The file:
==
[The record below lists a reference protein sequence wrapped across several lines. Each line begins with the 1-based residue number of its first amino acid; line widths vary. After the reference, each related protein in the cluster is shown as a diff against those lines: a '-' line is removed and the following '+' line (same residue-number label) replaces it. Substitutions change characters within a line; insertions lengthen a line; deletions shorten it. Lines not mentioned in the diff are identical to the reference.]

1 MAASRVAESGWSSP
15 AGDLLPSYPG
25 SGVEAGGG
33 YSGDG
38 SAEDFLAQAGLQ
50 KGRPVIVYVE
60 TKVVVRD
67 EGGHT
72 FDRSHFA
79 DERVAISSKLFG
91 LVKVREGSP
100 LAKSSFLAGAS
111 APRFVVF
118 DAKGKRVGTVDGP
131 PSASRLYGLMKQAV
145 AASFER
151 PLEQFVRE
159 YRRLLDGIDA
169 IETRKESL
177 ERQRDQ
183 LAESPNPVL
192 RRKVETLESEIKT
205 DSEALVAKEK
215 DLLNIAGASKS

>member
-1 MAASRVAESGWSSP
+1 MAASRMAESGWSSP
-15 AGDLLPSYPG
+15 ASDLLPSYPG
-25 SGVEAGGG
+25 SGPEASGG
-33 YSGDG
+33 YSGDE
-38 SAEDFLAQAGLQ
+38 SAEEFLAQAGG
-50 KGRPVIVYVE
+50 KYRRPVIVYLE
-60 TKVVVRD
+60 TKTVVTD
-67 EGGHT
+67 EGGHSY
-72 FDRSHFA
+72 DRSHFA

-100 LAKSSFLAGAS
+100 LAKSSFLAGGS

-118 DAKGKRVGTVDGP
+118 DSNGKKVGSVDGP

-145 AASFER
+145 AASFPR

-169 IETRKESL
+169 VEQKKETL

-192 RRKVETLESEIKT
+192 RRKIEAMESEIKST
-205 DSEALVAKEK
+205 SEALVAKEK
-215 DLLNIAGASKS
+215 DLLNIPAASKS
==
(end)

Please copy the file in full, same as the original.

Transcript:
[The record below lists a reference protein sequence wrapped across several lines. Each line begins with the 1-based residue number of its first amino acid; line widths vary. After the reference, each related protein in the cluster is shown as a diff against those lines: a '-' line is removed and the following '+' line (same residue-number label) replaces it. Substitutions change characters within a line; insertions lengthen a line; deletions shorten it. Lines not mentioned in the diff are identical to the reference.]

1 MAASRVAESGWSSP
15 AGDLLPSYPG
25 SGVEAGGG
33 YSGDG
38 SAEDFLAQAGLQ
50 KGRPVIVYVE
60 TKVVVRD
67 EGGHT
72 FDRSHFA
79 DERVAISSKLFG
91 LVKVREGSP
100 LAKSSFLAGAS
111 APRFVVF
118 DAKGKRVGTVDGP
131 PSASRLYGLMKQAV
145 AASFER
151 PLEQFVRE
159 YRRLLDGIDA
169 IETRKESL
177 ERQRDQ
183 LAESPNPVL
192 RRKVETLESEIKT
205 DSEALVAKEK
215 DLLNIAGASKS

>member
-1 MAASRVAESGWSSP
+1 MAASRMAESGWSSP
-15 AGDLLPSYPG
+15 ASDLLPSYPG
-25 SGVEAGGG
+25 SGPEASGG
-33 YSGDG
+33 YSGDE
-38 SAEDFLAQAGLQ
+38 SAEEFLAQAGG
-50 KGRPVIVYVE
+50 KYRRPVIVYLE
-60 TKVVVRD
+60 TKTVVTD
-67 EGGHT
+67 EGGHSY
-72 FDRSHFA
+72 DRSHFA

-100 LAKSSFLAGAS
+100 LAKSSFLAGGS

-118 DAKGKRVGTVDGP
+118 DSNGKKVGSVDGP

-145 AASFER
+145 AASFPR

-169 IETRKESL
+169 VEQKKETL

-192 RRKVETLESEIKT
+192 RRKIEAMESEIKST
-205 DSEALVAKEK
+205 SEALVAKEK
-215 DLLNIAGASKS
+215 DLLNIPAASKS